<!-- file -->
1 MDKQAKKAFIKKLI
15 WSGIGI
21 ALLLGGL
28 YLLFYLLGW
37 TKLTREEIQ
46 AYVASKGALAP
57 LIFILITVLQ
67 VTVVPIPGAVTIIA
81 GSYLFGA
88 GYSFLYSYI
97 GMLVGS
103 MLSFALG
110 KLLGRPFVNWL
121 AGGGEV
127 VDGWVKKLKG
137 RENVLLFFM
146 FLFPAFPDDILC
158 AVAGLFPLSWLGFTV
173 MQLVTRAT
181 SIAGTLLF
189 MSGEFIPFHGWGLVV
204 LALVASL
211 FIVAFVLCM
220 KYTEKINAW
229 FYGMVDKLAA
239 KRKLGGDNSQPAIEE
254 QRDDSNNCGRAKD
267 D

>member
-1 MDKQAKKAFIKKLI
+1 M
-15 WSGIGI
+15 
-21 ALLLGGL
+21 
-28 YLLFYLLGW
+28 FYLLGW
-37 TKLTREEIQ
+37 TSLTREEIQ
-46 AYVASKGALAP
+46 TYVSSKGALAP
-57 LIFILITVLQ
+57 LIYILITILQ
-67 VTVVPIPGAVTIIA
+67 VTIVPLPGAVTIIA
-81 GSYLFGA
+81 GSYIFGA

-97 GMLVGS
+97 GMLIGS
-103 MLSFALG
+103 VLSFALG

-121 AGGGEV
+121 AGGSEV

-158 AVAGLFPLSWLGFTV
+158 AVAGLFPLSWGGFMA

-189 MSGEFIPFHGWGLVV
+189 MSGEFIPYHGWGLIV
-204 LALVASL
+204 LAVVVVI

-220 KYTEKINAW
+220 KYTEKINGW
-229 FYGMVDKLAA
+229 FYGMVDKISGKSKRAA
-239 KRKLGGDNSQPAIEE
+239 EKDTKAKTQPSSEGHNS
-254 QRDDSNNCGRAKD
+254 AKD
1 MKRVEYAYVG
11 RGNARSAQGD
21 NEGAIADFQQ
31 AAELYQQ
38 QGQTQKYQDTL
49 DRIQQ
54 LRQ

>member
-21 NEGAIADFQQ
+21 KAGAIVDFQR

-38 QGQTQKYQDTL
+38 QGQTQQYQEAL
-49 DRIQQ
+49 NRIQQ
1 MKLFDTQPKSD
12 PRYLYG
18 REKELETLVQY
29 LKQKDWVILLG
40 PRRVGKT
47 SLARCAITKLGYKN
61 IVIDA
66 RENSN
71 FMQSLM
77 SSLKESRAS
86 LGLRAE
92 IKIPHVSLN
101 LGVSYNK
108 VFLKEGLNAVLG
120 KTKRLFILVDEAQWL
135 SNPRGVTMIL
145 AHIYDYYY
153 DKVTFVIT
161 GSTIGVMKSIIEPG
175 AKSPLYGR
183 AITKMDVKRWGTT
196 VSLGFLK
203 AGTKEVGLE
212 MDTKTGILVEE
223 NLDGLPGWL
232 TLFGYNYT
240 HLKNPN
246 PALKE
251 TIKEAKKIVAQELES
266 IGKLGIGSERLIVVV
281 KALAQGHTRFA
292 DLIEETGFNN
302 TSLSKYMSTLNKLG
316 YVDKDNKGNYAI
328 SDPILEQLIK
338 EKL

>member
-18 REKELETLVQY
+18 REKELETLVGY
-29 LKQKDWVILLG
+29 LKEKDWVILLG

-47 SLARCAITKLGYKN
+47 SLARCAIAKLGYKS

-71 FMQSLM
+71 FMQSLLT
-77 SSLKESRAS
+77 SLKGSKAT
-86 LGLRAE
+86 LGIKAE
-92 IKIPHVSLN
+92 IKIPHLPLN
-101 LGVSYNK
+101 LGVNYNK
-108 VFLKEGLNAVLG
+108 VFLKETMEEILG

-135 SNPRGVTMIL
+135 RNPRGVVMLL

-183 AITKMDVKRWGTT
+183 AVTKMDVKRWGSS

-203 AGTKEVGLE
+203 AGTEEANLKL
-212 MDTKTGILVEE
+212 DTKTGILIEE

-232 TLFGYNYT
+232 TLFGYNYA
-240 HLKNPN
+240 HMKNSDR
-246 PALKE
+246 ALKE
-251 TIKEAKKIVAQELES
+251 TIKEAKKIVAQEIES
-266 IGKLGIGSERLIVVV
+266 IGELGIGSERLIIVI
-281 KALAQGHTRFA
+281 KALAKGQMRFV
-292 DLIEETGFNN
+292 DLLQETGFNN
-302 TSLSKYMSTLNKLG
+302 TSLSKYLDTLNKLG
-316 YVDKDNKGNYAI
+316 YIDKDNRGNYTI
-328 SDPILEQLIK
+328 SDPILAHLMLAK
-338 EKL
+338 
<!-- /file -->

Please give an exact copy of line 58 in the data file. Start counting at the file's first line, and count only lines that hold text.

-204 LALVASL